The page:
How to Project Confidence (Even If You Have to Fake It)

Anne Shutan Door

Confidence is one of the most collector-attractive qualities an artist can possess.

You are more likely to get the commission, sell the work, fill your classes, and have your proposal accepted if we believe in you. And we are more likely to believe in you if you believe in yourself and your art.

Confidence comes with experience.

Exhibiting your art in public and having conversations with art visitors contribute to growing your confidence. Yet there are times when even the most experienced artist lacks in confidence. This comes with the territory.

The thing I enjoyed most about meeting Anne Shutan is that she was as excited about her work as I was. When I complimented something, she said, “I know! Isn’t that cool?!” I love

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Beginning a Slide Presentation of Your Art

If you talk about your art to groups, I suggest adding a silent run-through of your images the next time you open a talk.

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Podcast: Pack your Presentation with Meaningful Content

Presentations should be packed with meaningful content for your audience. Start gathering ideas for your presentations from the moment you confirm a gallery talk, lecture, or slide show.

Listen to this week’s podcast for tips for compiling and refining presentation content.

Note: More details became available about the exhibit mentioned in the podcast after this was recorded. Click on STAGES below for an update.


Art Marketing Action newsletter (a written version of this podcast)

Part 1: Design your PowerPoint presentation

What?! No bullet points?!

I’d Rather Be in the Studio! (pages 53-67 of the 2008 edition)

Listen & Download

The last episode of the Art Marketing Action podcast was November 22, 2010. You can listen to or download any episode on iTunes.

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Pack your presentation with meaningful content

If you think you don’t have much to say about your art, you’re not trying hard enough. Good content is everywhere, but it has to incubate. If you have a presentation coming up, start developing your content immediately. Give yourself time to play around with it, to make mistakes, and to tighten up your slides and words.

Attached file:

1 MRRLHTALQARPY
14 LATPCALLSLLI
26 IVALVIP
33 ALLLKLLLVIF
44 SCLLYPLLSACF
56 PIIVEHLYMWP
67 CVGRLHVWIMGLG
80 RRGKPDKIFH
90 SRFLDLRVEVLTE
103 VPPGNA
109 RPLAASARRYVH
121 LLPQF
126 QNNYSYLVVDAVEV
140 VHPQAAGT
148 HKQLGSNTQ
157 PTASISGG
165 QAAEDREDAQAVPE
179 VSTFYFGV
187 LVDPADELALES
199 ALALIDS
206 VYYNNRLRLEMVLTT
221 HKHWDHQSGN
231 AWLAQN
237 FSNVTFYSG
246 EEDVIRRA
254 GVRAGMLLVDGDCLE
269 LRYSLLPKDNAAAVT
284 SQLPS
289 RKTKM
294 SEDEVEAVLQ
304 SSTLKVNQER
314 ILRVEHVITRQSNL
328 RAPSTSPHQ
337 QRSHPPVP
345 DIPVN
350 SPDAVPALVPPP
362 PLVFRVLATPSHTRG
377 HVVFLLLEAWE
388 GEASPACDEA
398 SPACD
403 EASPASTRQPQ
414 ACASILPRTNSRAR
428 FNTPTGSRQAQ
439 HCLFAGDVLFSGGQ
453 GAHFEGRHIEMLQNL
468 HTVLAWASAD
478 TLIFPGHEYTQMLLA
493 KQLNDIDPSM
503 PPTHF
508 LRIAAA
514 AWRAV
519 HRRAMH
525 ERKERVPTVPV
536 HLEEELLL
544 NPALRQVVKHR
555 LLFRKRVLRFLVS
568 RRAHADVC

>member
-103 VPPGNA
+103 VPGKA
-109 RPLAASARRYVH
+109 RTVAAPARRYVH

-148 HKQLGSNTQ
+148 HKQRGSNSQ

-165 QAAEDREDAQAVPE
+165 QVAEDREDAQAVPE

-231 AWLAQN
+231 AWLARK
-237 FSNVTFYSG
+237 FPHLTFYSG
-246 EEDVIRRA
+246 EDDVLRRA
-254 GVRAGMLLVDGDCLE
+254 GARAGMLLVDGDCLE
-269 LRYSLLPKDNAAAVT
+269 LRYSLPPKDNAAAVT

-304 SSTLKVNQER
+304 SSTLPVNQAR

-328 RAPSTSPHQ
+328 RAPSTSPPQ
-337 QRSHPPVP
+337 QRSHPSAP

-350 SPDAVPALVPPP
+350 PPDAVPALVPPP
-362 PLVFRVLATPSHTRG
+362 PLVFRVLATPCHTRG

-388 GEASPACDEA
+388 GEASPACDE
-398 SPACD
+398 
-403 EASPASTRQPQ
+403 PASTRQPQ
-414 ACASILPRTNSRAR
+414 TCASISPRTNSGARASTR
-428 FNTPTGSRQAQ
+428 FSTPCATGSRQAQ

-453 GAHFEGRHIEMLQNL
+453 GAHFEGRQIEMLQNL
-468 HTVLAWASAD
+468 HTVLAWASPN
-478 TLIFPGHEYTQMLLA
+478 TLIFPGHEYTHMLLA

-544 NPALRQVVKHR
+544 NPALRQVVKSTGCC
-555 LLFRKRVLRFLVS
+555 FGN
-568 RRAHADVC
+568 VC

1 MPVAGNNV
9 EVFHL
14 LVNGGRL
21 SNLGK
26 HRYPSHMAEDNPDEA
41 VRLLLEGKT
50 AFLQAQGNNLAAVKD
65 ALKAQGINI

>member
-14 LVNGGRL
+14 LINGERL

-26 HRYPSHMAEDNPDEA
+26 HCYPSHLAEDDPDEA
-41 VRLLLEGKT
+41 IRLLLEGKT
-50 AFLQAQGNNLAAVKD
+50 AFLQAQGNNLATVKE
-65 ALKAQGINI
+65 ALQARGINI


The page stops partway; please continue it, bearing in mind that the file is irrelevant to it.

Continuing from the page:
Find last week’s tips for designing your presentation PowerPoint or Keynote slides.


Lisa Kairos, Gear Nest. Acrylic and mixed media, 12 x 24 inches. ©The Artist

Here are some tips for unearthing and refining your presentation content.

THOSE ANNOYING QUESTIONS What questions are people asking you about your art? Every time someone asks you a new question, write it down–even if you don’t yet have the response to it. If they’re thinking it, someone else is

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Podcast: Design your PowerPoint presentation

There will come a time when you’re asked to talk about your art–with slides. The design of your digital presentation should put the focus on your art. Listen to tips for designing and perfecting your PowerPoint presentation.


Newsletter (a written version of this podcast)


I’d Rather Be in the Studio! (pages 53-67 of the 2008 edition)

Listen & Download

The last episode of the Art Marketing Action podcast was November 22, 2010. You can listen to or download any episode on iTunes.

Send to Kindle

Design your PowerPoint presentation

It’s great news that we no longer have to scramble at the last minute to have slides shot, developed, and masked. You can insert images into your digital presentations up until the moment you are introduced. It’s magic! It can also be tragic.

Leslie Sobel, Desert Passage. Satellite imaging, encaustic, and mixed media on canvas, 24 x 24 inches. ©The Artist

PowerPoint gone wrong is a hideous sight. Bad PowerPoint consists of incongruous colors, over-designed slides, too many slides, and, mostly, too much text. If there is too much text, you wonder what you paid for or why you’re there when the entire presentation is written out on the slides. You might as well have stayed home and received the slides as a PDF file in your inbox!

Here are some tips

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Presentation is everything

This post is in honor of what would have been my grandmother’s 100th birthday–today. There’s a good lesson in it for any marketer.

Imagine back to your childhood. You’re about four or five. Christmas morning has arrived and you can’t wait to unwrap your presents.

Did you ever break the ribbon, tear off the paper, open the lid, only to reveal . . . a fork???!

I can say with relative certainty that I was the only little girl on N.W. 69th Street in Oklahoma City that opened a sterling silver eating utensil each Christmas. Forks, spoons, knives. Reed & Barton. Pattern: Francis I.

Eventually, I started getting larger boxes. You know what was inside of them, don’t you? My china. Lenox. Pattern: Rutledge. It was selected for me at about the same time as my silver was because

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